Celebrating JEF's 40th Anniversary
It has been 40 years this year since the Japan Economic Foundation was established. Our foundation was established at a time when Japan was facing quite a lot of trade frictions with the United States and Europe, with the purpose of being an institution that could usefully communicate Japan's way of thinking to other countries. The closer a country becomes to various other countries, the more likely it is for conflicts of interest to occur. Avoiding unnecessary misunderstandings and seeking solutions through exchanges and dialogue is vital, and JEF has played a part in this. By the latter 1990s, the "era of friction" for Japan had come to an end, and the "era of the WTO" had begun, which expanded and fully utilized the multilateral trade system. In these circumstances, Japan contributed greatly to the launch of the Doha Round. Our foundation continued to communicate Japan's views with the aim of spreading rules-oriented trade policies. After the 2008 WTO Ministerial Conference ended and failed to reach a consensus at the Doha Round, the "era of Free Trade Agreements and Regional Agreements" began. Here also, our foundation continued to promote on behalf of Japan the importance of regional agreements such as the Comprehensive and Progressive Agreement for Trans-Pacific Partnership (CPTPP) and the Regional Comprehensive Economic Partnership (RCEP), which are important members of the multilateral system. And now we are in an "era of complex challenges", so to speak, with the US-China conflict intensifying, the Ukrainian crisis, the heightening of populism, achieving carbon neutrality as a response to climate change, and accelerated digitalization. Our foundation has also begun to bring together and communicate Japan's views on these complex challenges through several study groups.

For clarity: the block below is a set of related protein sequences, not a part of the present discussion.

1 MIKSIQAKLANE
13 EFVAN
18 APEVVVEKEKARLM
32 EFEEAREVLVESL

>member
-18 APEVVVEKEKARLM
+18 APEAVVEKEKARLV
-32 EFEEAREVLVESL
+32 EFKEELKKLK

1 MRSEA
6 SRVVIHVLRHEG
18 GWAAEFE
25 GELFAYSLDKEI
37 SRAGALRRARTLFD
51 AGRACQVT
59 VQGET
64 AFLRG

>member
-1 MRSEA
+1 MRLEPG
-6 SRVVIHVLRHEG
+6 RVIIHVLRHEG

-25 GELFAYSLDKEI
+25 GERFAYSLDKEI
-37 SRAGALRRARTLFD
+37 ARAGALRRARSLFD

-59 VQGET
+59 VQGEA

As is apparent from the above, in looking back at the history of 40 years, there have been huge transitions in international economic issues. Our foundation has continued to provide messages from Japan corresponding to each era, and intends to carry on going forward.
As a method of communication, we have been collaborating with think-tanks and universities in the United States, the United Kingdom, France, Germany and the major countries of the Asia-Pacific region to organize forum programs where intellectuals from these countries can exchange opinions with their Japanese counterparts. We also publish Japan SPOTLIGHT, which is a public relations magazine with a history of 40 years, and have also been communicating via our website in various other forms.
How long this "era of complex challenges" will continue and whether these challenges will keep piling up is unknown. But our foundation will continue to provide ideas and viewpoints from Japan whatever may transpire.
We have been able to continue our activities for 40 years with the support of not only the Japanese government, but also of leaders in academic, business and political circles, and I am sincerely grateful. Lastly, I would like to convey my true appreciation to the past chairmen of the foundation for their leadership, including Mr. Yoshizo Ikeda who was the first chairman, and end my remarks by extending my best of wishes to everyone involved for their future success.